The Passionate Sheperd

Topics: Poetry, Syllable, Pastoral Pages: 5 (2070 words) Published: February 19, 2013
The Passionate Shepherd to His Love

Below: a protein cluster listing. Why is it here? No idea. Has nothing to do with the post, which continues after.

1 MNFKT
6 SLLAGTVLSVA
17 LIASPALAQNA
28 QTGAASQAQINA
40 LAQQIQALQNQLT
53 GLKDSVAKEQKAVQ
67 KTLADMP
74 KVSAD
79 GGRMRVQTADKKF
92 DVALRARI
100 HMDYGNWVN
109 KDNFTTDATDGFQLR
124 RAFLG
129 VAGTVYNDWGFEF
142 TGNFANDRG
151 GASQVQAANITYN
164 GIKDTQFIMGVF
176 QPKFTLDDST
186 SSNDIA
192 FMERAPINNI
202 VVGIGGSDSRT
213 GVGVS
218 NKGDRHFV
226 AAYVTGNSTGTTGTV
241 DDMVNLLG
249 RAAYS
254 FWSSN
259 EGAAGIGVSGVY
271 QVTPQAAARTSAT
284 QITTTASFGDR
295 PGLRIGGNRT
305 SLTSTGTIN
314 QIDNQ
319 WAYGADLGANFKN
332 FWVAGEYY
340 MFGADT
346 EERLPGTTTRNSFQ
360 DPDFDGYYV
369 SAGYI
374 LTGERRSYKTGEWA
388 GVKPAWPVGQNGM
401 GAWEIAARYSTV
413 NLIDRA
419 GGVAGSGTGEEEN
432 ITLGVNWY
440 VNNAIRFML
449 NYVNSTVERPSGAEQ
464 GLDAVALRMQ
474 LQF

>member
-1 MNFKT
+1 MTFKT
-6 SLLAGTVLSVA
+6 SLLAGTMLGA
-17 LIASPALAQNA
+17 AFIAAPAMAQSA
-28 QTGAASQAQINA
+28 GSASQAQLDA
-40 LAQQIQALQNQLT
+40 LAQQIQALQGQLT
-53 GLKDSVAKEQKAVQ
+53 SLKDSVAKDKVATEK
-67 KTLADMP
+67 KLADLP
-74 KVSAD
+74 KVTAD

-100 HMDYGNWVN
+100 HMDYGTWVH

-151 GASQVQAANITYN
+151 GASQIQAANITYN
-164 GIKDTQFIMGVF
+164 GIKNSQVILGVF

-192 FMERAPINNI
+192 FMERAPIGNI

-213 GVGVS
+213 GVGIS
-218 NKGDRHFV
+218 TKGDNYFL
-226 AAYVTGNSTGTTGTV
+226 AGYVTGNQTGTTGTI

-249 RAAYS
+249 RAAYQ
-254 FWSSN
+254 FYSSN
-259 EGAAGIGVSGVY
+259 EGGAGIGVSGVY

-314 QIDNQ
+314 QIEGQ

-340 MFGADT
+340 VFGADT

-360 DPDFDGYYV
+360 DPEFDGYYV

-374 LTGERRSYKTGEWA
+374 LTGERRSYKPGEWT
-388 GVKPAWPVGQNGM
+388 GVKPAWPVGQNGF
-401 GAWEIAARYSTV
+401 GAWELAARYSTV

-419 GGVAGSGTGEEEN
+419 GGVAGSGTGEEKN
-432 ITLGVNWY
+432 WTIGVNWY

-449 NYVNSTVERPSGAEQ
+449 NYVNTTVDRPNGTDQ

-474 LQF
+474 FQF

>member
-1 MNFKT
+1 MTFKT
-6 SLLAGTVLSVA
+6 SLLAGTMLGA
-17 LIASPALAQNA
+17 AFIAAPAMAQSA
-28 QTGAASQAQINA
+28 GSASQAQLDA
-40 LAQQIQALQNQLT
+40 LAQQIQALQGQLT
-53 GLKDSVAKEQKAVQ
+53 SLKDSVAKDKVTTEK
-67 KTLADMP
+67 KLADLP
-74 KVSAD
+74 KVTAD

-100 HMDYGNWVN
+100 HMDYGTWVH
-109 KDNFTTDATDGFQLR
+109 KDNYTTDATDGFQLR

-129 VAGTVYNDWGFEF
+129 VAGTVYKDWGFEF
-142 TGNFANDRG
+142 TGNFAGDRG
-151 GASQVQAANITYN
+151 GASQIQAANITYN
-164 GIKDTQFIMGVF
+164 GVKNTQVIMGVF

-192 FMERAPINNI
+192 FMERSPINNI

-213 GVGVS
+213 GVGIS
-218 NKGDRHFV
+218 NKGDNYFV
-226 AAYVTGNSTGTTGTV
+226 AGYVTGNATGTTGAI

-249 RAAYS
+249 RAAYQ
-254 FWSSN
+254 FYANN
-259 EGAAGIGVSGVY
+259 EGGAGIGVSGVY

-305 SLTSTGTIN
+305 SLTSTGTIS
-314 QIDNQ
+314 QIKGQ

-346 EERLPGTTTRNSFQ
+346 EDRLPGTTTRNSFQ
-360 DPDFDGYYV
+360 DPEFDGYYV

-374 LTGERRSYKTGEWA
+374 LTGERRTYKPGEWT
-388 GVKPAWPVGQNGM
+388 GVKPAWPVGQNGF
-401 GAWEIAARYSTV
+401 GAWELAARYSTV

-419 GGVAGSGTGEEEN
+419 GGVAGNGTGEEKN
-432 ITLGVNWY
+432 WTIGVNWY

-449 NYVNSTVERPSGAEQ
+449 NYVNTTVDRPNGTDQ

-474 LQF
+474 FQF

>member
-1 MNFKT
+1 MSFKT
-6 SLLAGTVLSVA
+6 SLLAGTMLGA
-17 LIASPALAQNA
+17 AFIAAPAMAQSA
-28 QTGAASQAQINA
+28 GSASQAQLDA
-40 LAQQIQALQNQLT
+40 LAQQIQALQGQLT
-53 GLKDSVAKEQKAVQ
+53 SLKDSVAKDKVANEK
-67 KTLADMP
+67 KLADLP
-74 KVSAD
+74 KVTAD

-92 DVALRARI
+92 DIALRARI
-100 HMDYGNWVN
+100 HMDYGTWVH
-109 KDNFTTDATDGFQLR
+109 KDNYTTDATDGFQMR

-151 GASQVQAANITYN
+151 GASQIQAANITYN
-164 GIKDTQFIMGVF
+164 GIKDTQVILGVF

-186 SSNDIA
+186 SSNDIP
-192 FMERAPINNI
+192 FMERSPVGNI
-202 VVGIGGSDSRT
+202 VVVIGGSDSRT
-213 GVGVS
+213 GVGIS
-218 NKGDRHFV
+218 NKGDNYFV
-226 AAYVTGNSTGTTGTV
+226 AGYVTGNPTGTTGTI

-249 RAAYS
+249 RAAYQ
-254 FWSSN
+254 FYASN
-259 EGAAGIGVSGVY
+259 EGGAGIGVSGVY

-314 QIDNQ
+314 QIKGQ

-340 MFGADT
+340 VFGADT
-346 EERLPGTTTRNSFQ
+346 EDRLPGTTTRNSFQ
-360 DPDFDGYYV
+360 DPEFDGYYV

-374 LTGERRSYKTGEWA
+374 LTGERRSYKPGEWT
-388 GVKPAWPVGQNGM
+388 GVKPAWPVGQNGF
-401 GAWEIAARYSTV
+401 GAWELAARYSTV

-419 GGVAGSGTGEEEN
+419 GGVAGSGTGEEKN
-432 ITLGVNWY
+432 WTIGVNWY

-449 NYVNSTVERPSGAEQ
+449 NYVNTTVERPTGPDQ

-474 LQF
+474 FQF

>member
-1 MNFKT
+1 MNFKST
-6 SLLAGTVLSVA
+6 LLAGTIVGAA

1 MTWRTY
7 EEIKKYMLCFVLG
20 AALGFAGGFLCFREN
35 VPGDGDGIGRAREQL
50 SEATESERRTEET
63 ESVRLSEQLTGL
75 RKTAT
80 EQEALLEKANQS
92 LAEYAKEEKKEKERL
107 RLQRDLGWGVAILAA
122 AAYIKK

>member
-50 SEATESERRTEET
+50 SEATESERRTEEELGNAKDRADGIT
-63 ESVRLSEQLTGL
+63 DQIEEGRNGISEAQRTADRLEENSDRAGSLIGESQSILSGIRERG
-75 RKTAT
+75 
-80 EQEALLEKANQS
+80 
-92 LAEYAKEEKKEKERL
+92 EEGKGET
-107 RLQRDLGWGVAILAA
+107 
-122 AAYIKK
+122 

"The Passionate Shepherd to His Love" is a pastoral lyric, a poetic form that is used to create an idealized vision of rural life within the context of personal emotion. Pastoral poems had been in vogue among poets for at least seventeen hundred years when Marlowe wrote this one. The Greek poet Theocritis, in the third century B.C.E. (Shipley 300-1,) was the first pastoralist poet, and he, too, wrote about shepherds. All pastoral poetry, including Marlowe's, is to some degree influenced by this original practitioner. The poem is written in very regular iambic tetrameter. Each line contains exactly four heavy stresses, and the metrical feet are almost always iambic. Similarly, most lines contain eight syllables, and the few that don't create a specific poetic effect (such as lines 3 and 4), or have easily elided syllables which may be read as eight. This regular meter, sustained through the twenty-four lines, remarkably never descends into the sing-song quality so prevalent in tetrameter, primarily because Marlowe salts his lines with a variety of devices that complement the meter without drawing too much attention to its rigid regularity. Marlowe's use of soft consonants (such as W, M, Em, F) to start lines, with the occasional "feminine" ending of an unstressed syllable (in the third stanza) lend a delightful variety to an essentially regular and completely conventional form. In the first stanza, the Shepherd invites his love to come with him and "pleasures prove" (line 2.) This immediate reference to pleasure gives a mildly sexual tone to this poem, but it is of the totally innocent, almost naïve kind. The Shepherd makes no innuendo of a sordid type, but rather gently and directly calls to his love. He implies that the entire geography of the countryside of England "Valleys, groves, hills and fields/Woods or steepy mountains" will prove to contain pleasure of all kinds for the lovers. This vision of the bounteous earth (reminiscent of the New Testament's admonishment "Look at the birds of the air: they neither sow nor reap nor gather into barns, and yet your heavenly Father feeds them." Matthew 6:26) is a very common theme in pastoral poetry. The idealization of rural life is essentially what separates pastoral poetry from simple rustic verse. Realism, which would not come into being as a poetic or literary style for many centuries after Marlowe, has little place in pastoral verse. The next stanza suggests that the lovers will take their entertainment not in a theatre or at a banquet, but sitting upon rocks or by rivers. They will watch shepherds (of which the titular speaker is ostensibly one, except here it is implied that he will have ample leisure) feeding their flocks, or listening to waterfalls and the songs of birds. The enticements of such auditory and visual pleasures can be seen as a marked contrast to the "hurly-burly" (a phrase Marlowe used in his later play, Dido, Queen of Carthage, Act IV, Scene 1) of the London stage plays which Marlowe would write. These are entirely bucolic, traditional entertainments; the idea of Marlowe, the young man about town who chose to live in London, actually enjoying these rustic pleasures exclusively and leaving the city behind is laughable. Again, these invitations are not to be taken literally. Marlowe may well have admired pastoral verse, and the ideals of it (such as Ovid's ideals of aggressive, adulterous heterosexual love) were not necessarily those he would espouse for himself. The third, fourth, and fifth stanzas are a kind of list of the "delights", mostly sartorial, that the Shepherd will make for his lady love. Here it becomes clearer that the "Shepherd" is really none of the same; indeed, he is more like a feudal landowner who employs shepherds. The list of the things he will make for his lady: "beds of roses" (a phrase, incidentally, first coined by Marlowe, which has survived to this day in common speech, though in the...
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